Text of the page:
The FDA quickly approved a one-person compassionate-use trial, and Schwartz started boosting Randee's platelet levels in June.
A healthy person has 250,000 platelets. With the medication, given intravenously every three weeks, Randee has 2.4 million platelets. Increasing someone's platelet levels could cause a blood clot, so Randee also takes medicine that prevents platelets from doing that.
Her friends and family say the drug seems to have halted her deterioration. Randee, who remains cautious about any treatment, said the drug shows promise.
Dr. Robert Brown, a neurologist at Massachusetts General Hospital who has studied ALS for more than 20 years, watched a videotape of Randee before she started taking the drug and after she had taken it for 60 days.
He said he noticed subtle changes in the motor functions of Randee's hand, but he won't know whether the drug is a viable treatment until he sees Randee over a longer period and reproduces the study with other patients.
"It's hard to know how big of a deal this is," Mark said. "We hope and pray that (Schwartz's) observations are correct."
Massachusetts General is ready to duplicate Schwartz's study with six to eight people to see whether they respond similarly.
However, the drug manufacturer stopped producing the drug in 1998. Genentech guaranteed Schwartz the drug for one year, but the company is not releasing it to the Boston hospital, he said.
"Here we have a drug with possible widespread use for neurological conditions, and now it's kind of an orphan drug," Schwartz said. "No one wants it but us."
He said Genentech doesn't see a market for the drug now that chemotherapy is less toxic to platelets, but the company hasn't considered it as a treatment for neurological conditions.
Schwartz is checking with his attorneys to see whether they could arrange a licensing agreement with Pharmacia so the doctor could be responsible for subsequent work with the medication.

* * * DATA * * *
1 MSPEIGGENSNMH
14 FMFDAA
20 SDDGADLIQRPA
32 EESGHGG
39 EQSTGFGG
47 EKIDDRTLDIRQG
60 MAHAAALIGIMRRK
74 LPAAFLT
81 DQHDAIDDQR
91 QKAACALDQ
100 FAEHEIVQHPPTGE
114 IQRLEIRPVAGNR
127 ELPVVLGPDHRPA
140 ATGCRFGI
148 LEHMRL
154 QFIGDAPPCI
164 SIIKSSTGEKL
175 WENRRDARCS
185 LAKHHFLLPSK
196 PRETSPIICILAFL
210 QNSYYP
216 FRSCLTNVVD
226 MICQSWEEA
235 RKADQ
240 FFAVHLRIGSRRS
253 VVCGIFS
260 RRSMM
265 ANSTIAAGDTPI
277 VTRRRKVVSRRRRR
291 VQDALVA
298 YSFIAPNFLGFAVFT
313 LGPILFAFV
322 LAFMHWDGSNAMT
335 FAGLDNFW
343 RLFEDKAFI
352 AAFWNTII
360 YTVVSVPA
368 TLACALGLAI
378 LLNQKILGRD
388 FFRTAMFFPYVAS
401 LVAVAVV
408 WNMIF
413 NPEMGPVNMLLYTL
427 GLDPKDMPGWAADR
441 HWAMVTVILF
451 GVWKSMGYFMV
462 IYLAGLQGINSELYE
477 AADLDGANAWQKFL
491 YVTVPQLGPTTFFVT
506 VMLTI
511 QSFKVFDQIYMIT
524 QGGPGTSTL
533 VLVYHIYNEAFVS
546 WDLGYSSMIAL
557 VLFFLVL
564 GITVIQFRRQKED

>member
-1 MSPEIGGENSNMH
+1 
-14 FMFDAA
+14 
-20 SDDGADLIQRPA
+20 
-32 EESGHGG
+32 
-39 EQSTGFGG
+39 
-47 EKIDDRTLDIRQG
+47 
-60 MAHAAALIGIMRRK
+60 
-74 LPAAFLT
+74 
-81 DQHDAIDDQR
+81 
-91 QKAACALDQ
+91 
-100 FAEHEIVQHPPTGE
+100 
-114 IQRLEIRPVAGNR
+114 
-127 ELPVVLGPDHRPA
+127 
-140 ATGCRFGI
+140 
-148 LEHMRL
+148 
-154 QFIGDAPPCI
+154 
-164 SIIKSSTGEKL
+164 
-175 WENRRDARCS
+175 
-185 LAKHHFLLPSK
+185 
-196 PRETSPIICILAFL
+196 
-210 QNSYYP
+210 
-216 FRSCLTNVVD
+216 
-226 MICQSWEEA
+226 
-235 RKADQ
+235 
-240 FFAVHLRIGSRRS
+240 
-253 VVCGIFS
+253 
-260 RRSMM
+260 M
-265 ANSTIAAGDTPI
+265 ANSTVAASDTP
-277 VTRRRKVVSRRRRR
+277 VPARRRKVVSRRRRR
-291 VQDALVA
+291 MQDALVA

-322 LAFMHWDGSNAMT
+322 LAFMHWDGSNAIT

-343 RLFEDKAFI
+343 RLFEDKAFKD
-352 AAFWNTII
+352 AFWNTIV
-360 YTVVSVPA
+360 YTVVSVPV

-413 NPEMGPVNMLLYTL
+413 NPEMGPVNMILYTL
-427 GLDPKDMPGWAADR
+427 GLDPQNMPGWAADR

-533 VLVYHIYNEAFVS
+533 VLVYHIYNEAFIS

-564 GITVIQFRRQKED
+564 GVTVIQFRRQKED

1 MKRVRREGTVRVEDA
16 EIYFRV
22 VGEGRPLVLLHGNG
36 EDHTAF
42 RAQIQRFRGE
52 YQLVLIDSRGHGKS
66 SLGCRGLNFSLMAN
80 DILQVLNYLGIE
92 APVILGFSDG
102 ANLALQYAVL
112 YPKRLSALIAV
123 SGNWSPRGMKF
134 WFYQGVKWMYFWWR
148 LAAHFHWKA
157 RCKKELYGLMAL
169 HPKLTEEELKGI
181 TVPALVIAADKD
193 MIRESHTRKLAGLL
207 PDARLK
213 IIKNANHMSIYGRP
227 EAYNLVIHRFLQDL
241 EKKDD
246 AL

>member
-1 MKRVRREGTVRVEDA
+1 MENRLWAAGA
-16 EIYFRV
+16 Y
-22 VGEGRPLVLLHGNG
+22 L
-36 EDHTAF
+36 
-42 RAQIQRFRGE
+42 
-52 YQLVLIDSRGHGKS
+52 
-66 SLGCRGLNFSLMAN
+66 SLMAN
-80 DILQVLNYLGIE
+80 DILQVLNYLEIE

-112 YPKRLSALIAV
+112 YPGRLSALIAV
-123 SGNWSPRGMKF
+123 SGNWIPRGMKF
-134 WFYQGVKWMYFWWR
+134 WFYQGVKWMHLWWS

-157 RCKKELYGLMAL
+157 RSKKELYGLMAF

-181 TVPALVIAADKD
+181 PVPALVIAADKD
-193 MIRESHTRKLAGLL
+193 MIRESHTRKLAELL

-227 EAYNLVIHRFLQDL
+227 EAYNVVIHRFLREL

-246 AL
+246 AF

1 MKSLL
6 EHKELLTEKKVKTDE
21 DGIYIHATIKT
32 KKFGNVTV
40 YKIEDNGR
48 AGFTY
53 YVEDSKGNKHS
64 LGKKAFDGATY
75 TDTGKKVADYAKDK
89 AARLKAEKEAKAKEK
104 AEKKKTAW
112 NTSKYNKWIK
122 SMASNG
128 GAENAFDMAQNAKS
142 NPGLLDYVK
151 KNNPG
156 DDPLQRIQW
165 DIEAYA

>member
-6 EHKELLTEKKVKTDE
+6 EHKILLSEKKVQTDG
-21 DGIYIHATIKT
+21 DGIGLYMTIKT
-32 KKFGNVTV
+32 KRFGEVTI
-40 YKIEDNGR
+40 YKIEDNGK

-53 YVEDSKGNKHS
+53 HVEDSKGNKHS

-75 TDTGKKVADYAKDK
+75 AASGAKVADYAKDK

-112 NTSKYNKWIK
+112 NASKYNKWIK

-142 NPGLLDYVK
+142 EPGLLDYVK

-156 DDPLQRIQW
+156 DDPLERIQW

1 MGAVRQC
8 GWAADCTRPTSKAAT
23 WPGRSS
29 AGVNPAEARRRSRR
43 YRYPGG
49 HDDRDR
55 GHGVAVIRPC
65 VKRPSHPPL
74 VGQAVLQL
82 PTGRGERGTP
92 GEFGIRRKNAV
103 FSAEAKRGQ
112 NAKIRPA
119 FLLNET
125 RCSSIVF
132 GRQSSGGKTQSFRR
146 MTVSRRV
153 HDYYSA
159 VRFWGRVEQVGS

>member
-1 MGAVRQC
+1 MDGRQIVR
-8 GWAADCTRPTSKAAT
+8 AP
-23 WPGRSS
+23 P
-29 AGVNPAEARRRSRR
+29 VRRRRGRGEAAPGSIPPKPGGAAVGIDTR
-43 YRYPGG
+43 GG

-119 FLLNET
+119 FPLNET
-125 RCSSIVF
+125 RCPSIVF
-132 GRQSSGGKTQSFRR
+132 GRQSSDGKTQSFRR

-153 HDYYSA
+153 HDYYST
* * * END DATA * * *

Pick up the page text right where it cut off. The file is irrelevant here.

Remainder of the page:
"There may be a way to continue, and that's what I'm looking for," he said.
Mark's anger and stubbornness have given him strength to try to deal with Randee's illness.
He believes stem-cell therapy or gene therapy offer some hope. A clinic in Atlanta removes stem cells from donated umbilical cords and injects them in people.
But Mark's skeptical about that procedure because it costs $20,000 and researchers are still debating whether it works. He is willing to pay whatever it takes to help Randee, but he questions the doctors' motives for charging so much.
So far, her disease has cost the Browns about $100,000. As Randee's body deteriorates, equipment that was once useful has had to be discarded.
To date, she has gone through a walker, a power scooter, a wheelchair, a borrowed power wheelchair and a manual chair.
Even though Randee collects Social Security and Medicare for her disability, they won't pay for most of her equipment or physical therapy and any experimental treatments.
Mark believes Randee is pleased he hasn't given up trying to find something, anything, that will help her. Someone may yet discover a cure, he points out.
"People say there's a point where you're supposed to accept this, let nature take its course and be at ease with it," he said. "Never."
(C) 2003 The Santa Fe New Mexican. via ProQuest Information and Learning Company; All Rights Reserved